The story of James Dempsey and John Butler
Although the first official Carmelites foundation in this country was made in 1881, the first Carmelites in Australia had arrived nearly eighty years before. They were the Lay Carmelites (Tertiaries or Confraternity members) James Dempsey and John Butler. Both were transported to Botany Bay for life for their alleged involvement in the Irish Rebellion of 1798.
There is no record of their offence or trial, but that is not unusual for Rebellion Prisoners, for suspects were often given summary trial by courts martial or even simply rounded up and transported without trial. They arrived in Sydney aboard the Atlas in October 1802. We know that Dempsey left behind him a wife and four children.
Both men were stonemasons, and were soon at work on government projects: Butler at Castle Hill quarry, and Dempsey on various works, including the Tank Stream bridge, and later the military barracks and the Rum Hospital. He was one of the first of the Atlas prisoners to gain a free pardon, in 1811. Butler received a conditional pardon in 1814 and a free pardon in 1827.
Three priests were among the Rebellion prisoners, but their ministry was severely restricted, and by 1810 all had returned to Ireland. For the next ten years, apart from a few months in 1817-18, there was no priest in Australia
What little evidence we have of those years indicates that Dempsey was virtually the centre of Catholic life in the colony. He accompanied the condemned with prayers to the scaffold, and made his Kent Street house a social and religious centre. There the rosary was said on weekdays and Vespers recited on Sundays. It was there that a Mr McGuire and Mrs Fitzpatrick taught the children their catechism and ran a little choir.
In 1817 Fr Jeremiah O'Flynn arrived in the colony, only to be deported by Governor Macquarie six months later. By accident or design he left the Blessed Sacrament at Kent Street. James Dempsey turned the best room in his house into a little chapel, and formed a small confraternity of men to watch over the Blessed Sacrament. John Butler, his fellow Carmelite, was one of the members.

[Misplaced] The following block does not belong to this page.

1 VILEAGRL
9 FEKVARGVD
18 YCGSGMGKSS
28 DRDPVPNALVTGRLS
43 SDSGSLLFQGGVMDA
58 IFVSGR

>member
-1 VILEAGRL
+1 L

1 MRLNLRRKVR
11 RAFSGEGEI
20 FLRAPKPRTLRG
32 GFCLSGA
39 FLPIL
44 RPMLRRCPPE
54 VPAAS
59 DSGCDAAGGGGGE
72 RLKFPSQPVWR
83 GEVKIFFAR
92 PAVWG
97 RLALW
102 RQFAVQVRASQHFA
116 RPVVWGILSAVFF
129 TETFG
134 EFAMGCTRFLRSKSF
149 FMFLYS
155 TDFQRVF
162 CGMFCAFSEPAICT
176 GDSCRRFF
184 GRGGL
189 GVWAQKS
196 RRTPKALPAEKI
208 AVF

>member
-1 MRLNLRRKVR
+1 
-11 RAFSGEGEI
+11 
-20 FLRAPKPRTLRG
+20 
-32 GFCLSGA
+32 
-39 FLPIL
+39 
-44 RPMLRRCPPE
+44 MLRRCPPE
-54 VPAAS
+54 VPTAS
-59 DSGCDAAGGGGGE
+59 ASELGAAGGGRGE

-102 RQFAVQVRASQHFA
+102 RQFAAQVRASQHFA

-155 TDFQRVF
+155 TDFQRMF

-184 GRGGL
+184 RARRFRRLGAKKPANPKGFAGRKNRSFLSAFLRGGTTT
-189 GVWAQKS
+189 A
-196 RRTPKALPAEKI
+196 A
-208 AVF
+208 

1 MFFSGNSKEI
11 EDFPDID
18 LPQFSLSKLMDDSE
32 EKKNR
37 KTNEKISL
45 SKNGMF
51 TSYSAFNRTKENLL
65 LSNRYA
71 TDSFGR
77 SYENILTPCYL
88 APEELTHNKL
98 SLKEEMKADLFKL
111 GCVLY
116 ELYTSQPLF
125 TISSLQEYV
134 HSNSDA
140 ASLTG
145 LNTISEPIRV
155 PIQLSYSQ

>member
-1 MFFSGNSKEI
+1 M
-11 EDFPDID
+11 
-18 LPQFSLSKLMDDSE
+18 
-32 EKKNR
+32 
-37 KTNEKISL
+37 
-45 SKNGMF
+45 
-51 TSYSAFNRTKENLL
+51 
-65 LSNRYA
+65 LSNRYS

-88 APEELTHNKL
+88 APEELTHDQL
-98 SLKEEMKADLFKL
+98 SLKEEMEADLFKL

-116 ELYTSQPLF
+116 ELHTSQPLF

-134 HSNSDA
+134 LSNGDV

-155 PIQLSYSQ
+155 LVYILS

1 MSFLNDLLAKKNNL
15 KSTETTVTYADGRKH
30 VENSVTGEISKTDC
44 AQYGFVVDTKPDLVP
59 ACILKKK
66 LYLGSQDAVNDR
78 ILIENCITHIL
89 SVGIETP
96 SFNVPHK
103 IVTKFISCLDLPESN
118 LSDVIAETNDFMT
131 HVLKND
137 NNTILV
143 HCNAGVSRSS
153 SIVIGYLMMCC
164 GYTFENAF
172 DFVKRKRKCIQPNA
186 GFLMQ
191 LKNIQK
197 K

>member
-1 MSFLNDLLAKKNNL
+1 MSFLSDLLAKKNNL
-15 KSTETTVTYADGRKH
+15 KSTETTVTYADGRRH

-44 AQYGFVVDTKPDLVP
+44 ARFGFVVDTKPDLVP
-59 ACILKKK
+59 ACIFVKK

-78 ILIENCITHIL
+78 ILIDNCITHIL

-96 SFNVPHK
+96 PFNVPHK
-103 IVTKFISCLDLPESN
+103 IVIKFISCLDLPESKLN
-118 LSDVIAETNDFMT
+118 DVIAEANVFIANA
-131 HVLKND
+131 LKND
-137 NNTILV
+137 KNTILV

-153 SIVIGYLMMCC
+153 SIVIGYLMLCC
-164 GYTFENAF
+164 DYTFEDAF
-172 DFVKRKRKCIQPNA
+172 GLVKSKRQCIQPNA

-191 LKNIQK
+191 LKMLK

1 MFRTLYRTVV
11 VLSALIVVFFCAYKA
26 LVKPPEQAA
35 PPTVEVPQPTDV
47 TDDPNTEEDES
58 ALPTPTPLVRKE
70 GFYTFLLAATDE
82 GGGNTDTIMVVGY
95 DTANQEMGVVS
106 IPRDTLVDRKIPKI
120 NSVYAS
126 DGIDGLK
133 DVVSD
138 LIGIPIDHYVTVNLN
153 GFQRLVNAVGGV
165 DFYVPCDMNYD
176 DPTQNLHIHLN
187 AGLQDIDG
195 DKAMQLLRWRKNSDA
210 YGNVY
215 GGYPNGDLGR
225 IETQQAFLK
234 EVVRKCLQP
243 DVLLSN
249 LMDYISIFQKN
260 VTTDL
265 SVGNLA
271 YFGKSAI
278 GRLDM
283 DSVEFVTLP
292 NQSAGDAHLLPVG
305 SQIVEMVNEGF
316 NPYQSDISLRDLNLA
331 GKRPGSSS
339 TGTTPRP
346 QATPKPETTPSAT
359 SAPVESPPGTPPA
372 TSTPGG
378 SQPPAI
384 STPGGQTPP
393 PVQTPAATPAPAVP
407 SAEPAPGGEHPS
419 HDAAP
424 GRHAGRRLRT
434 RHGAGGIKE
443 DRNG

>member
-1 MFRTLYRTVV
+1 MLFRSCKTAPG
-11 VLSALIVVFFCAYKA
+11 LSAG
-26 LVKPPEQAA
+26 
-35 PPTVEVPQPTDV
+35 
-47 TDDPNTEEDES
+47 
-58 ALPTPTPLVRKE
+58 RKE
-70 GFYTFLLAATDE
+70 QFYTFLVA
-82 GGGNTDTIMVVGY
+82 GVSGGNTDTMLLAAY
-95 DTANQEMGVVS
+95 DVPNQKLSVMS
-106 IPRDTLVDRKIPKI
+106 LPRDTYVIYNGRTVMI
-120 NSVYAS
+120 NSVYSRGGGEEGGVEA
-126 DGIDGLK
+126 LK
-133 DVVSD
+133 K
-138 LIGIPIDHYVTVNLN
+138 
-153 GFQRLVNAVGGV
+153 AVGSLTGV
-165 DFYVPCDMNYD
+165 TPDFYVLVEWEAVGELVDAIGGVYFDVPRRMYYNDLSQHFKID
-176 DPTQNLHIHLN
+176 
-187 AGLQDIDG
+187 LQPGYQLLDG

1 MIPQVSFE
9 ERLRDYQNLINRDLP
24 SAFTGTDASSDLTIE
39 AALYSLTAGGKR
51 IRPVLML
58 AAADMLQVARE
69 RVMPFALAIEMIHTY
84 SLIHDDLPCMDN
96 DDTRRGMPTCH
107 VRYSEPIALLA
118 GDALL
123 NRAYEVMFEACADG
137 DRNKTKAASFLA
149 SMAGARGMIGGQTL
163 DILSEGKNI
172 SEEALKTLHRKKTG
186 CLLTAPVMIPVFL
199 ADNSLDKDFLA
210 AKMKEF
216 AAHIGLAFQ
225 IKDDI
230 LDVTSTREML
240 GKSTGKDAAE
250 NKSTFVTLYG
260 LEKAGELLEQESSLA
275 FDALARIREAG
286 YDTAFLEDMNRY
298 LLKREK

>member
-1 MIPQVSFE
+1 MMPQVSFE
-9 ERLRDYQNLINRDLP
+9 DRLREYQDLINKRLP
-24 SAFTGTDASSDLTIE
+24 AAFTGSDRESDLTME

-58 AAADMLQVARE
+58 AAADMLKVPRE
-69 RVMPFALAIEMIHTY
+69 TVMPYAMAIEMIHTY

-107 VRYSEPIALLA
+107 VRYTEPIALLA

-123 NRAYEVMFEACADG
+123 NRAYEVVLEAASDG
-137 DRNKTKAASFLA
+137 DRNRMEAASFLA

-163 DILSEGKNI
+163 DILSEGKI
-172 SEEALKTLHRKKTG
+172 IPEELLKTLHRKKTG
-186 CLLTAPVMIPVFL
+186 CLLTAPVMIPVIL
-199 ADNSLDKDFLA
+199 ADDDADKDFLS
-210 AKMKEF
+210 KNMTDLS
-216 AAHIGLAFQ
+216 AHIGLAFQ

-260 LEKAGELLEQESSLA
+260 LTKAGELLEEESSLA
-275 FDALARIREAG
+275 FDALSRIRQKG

Stained Glass window in St Mary's Cathedral commemorating the Mass celebrated by Fr O'Flynn in Dempsey's house
Columbus Fitzpatrick, an eyewitness, says that on Sundays the worshippers used to overflow onto the veranda and even into the street, "much to the amusement of the scoffers, who said we ought to be sun-struck". He adds that when a French ship, the Uranie, called at Sydney, its gallant officers knelt down to worship "with poor Irish in that small room, in that obscure house", much to the astonishment of the Protestants.
Frs Therry and Conolly, the first official Catholic chaplains, arrived in 1820. Soon plans were afoot for a church, the first Saint Mary's Cathedral, which was to burn down in 1865. James Dempsey was superintendent of construction and also one of the chief fund-raisers for the project. He even made a disappointing trip to India in 1826 to raise money for Saint Mary's (the bishop of Calcutta gave only ten rupees).
From the beginning Fr Therry's chaotic approach to finance brought trouble to the project. Dempsey's struggle to keep it going included advancing £300 of his own money. A modern historian, James Waldersee, writes that "the more we learn of James Dempsey's role in building the first Saint Mary's the more we must wonder whether it could ever have been completed without him".
Some of Dempsey's letters to Fr Therry have survived. They reveal a strong, spiritual, humble man. He was evidently not well-educated, and was a stranger to punctuation and spelling, but was not afraid to speak his mind. He resigned in frustration more than once from the Saint Mary's project, and in a letter of 1830 he deplores the bad feeling that had grown up between Fathers Therry and Power, urging Therry that "he that would humbel himself the most would be the gratest" (sic). A letter from John Butler also survives, in which he asks Fr Therry to attend at the gaol to a man named Webb, who was to hang the following day.
James Dempsey died in 1838. His son, Cornelius, had joined him in 1821 and settled on the Shoalhaven. There are still Dempsey descendants in Bega and Sydney. John Butler died in 1836. There is a tradition that during his lifetime he was known around Sydney as 'The Carmelite', and his gravestone, which can still be seen in Sydney's Botany Cemetery, depicts the scapular and proudly announces him to have been "a lay Carmelite brother and one of the members of the Confraternity of St Joseph".
Fr Paul Chandler OCarm
In 2017 the Archdiocese of Sydney announced the inaugural Dempsey Medal commemorating Dempsey's pioneering contribution to the Catholic community of Sydney.
Read more about the award